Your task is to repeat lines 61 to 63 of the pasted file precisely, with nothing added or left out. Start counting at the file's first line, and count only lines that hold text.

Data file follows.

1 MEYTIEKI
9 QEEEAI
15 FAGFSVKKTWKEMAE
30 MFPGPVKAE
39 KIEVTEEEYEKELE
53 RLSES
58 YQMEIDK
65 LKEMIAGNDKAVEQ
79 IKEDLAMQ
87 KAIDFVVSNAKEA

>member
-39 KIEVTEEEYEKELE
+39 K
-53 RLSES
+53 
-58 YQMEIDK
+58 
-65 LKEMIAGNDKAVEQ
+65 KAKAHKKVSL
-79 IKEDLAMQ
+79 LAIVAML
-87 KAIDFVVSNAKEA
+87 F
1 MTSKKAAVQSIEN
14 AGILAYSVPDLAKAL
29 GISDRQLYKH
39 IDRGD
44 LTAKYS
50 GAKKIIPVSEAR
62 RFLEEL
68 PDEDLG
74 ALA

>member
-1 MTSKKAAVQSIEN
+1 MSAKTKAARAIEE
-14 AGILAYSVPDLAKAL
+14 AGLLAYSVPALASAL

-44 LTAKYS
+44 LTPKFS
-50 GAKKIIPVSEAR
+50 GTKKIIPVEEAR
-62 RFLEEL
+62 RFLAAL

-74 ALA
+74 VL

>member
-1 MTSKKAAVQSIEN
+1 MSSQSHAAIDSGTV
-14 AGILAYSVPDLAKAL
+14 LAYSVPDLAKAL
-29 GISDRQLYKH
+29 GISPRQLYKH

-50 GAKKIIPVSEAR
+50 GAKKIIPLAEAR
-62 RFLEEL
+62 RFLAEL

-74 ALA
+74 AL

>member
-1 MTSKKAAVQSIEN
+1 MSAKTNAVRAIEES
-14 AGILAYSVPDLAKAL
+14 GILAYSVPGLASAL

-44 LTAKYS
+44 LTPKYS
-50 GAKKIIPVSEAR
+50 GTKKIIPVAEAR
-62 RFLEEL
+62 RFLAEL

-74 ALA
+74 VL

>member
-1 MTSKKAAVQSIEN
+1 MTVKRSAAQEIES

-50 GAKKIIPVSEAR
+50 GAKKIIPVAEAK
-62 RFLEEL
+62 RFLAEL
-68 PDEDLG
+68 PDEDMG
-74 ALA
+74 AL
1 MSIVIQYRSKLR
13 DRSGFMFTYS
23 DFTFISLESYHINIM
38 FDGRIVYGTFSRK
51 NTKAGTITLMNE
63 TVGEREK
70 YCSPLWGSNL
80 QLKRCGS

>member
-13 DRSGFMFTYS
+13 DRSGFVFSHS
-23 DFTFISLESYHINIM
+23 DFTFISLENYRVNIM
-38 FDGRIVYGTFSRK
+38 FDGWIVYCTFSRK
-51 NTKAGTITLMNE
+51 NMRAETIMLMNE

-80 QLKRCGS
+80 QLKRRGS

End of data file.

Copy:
+1 MSAKTNAVRAIEES
-14 AGILAYSVPDLAKAL
+14 GILAYSVPGLASAL